Swift.iOS: CocoaPods – Working with Targets

In this lesson

Targets! They’re everywhere! And CocoaPods can work with them! Watch to learn how to work with different targets and different types of targets using CocoaPods.

Kyle Roberts
Swift Guru at Large

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Hello world. Kyle here with Brax.tv and we’re going to talk about some of the target features in CocoaPods 1.0. Some of the stuff was present in the 1.0 betas but also some of the stuff that we’re going to be working with is just now fully supported with the 1.0 release.


To define a target in your Podfile that some pods will be installed too is just the syntax “target ‘SteamReader’ do” which is our main app target here. That’s just in single quotes wrapped in this ruby do end block. Then, listing our pods within that.


A common thing when working in Xcode is to have a unit test target. I believe my unit test target is called SteamReaderTests. We can just define that target block within the existing one and use a line like this that is inherit search paths. What this will do, since you don’t necessarily need to install all those same pods to your test targets, this includes UI test targets as well. While this does not install any pods to your test target, it is going to let you test target know that these pods do exist and where to find them. While you’re working in SteamReaderTests, I could actually be using MagicalRecord code from the MagicalRecord pod. Also, within this block of course, you can add any pod definitions that will just be for your test target. I’ve just defined and made up one here called TestingYo.


With this Podfile, we’re installing these CocoaPods to our target SteamReader. Within the target SteamReaderTests we are inheriting the search paths from above so that our test target can use these Pods if needed, or at least knows where to find them. And defining our own separate testing CocoaPods just for our test target.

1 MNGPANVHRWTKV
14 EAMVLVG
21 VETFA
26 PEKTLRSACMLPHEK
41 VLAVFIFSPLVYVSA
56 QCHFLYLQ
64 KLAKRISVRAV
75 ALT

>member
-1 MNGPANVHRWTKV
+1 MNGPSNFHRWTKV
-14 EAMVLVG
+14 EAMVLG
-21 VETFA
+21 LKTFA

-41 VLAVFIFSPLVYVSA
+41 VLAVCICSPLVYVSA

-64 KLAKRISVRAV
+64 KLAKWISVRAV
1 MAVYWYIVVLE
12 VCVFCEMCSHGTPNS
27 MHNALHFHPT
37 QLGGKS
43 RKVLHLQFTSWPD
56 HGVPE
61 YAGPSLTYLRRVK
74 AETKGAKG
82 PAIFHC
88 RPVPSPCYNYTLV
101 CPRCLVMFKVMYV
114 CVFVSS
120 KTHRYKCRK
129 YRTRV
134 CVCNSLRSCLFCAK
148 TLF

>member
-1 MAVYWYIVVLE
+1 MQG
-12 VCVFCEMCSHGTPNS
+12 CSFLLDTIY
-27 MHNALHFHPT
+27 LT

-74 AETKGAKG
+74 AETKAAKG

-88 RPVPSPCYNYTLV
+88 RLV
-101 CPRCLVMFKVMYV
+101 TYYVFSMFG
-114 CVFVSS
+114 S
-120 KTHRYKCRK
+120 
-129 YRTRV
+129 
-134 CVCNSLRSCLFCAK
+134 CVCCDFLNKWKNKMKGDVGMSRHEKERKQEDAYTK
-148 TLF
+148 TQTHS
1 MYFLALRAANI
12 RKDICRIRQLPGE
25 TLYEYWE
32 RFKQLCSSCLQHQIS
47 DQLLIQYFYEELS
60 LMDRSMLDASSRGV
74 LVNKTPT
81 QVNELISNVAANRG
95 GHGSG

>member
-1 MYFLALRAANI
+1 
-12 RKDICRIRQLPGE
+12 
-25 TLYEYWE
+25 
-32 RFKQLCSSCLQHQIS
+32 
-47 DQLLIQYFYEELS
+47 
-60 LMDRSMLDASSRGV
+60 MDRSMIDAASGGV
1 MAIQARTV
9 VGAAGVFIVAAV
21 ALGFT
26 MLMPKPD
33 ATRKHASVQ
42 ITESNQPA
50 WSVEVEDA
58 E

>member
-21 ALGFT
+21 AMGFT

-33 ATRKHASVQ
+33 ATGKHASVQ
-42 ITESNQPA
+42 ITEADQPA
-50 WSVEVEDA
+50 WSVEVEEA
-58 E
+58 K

Another way to work with targets is if you have separate targets for different platforms. Let’s just pretend that there’s a tvOS version of my SteamReader app right here. There is a way that we can share CocoaPods between the standard iOS iPhone SteamReader app and the tvOS SteamReader app. That is using something called an abstract target. The syntax is just abstract_target, underscore in between. The target name, you actually want to use something that is not an existing target name. My existing target name is SteamReader. I’m just going to change that to Application and add a new separate target definition under here. Currently, I don’t have a tvOS target name but let’s just call it that. I’m just making this up but what if we wanted a separate SteamReader CocoaPod called TVTool. I’m not sure if that’s a real CocoaPod at all. I’m assuming it’s not.


Another thing we want to do if we’re working with different platforms is actually move the platform definition line from the top of our Podfile to the actual target definition here. If we wanted some specifically iOS for iPhone or iPad targets, we could have a target called SteamReader iOS, wrap it in that do and end stuff. Paste the platform in there and make sure it says iOS. Even copy it’s own pods specifically to the iOS version of our app.


In this Podfile, what’s happening is, this abstract target of application is going to install the pods we have listed here to any of the subtargets that were explicitly defined below. Both the TV and iOS versions of SteamReader are going to have Alamofire, AlamofireImage, all of these installed to them.


In addition, each target, so far, in this current made up state, will each have their own little util for their platform to find. The SteamReader target will again be able to see all of these CocoaPods as well as the TVTool CocoaPod. Same with the iOS, all of the above plus the Phone Pod. Which is another made up CocoaPod that I just came up with. It’s pretty good. I’m actually thinking about getting a job just naming CocoaPods and third party resources. But for now, I’m just making videos. Thanks for watching.

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